Usborne Very First Reading
Usborne Very First Reading is an inspired series of fifteen books, designed to give children the best possible start when learning to read.
In the first seven books, adult and child take turns to read, with the child’s share of the story becoming more substantial in each book. By book eight, the child reads the story and the adult is on hand to listen and help where needed.
Shared reading provides great support and motivation for beginner readers, allowing them to take part in an exciting story using very few words.
Each book includes fun puzzles to test the child’s understanding, and provide opportunities for discussion and further reading practice.
How does it work?
Children start by learning just a few phonemes, then learn to combine these in order to read whole words ["synthesizing" the phonemes, or running them together, hence "synthetic phonics"]. This gives them the confidence to tackle new and unfamiliar words, an important step toward independent reading. They are soon introduced to more phonemes, then learn different ways of spelling the phonemes they know.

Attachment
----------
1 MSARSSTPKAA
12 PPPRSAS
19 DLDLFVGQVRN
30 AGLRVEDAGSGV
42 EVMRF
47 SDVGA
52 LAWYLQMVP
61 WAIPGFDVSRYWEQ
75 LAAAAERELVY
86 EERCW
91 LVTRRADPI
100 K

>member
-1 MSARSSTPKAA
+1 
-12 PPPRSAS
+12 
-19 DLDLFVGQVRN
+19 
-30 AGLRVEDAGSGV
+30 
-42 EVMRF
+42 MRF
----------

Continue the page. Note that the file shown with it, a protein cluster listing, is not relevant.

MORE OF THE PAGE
Usborne Very First Reading introduces all the phonemes in a tried and tested order of progression, from simple letter sounds to complex and variable spelling and pronunciation.
Very First Reading proves that it is possible to tell inspired, imaginative stories based on our rigorous phonic framework, giving children both the phonics skills and the motivation to become successful readers.
Click on the arrow to watch a short video of Peter Usborne as he explains how children learn to read the English language and how these books are revolutionary in their approach ...
About synthetic phonics
Synthetic phonics has been very much in the news over the past few years. Most schools now use some phonics teaching in the early stages of reading.
What is synthetic phonics?
Synthetic phonics involves learning to recognize the distinct sounds, or phonemes, that go together to make up words. There are 44 phonemes in the English language. Some phonemes correspond to a single letter, like the c-a-t sounds ("cuh-ah-tuh") in the word "cat", and others to combinations of letters, such as the sh-ar sounds in the word “shark”.
Find out more about other series in the Usborne Reading Programme.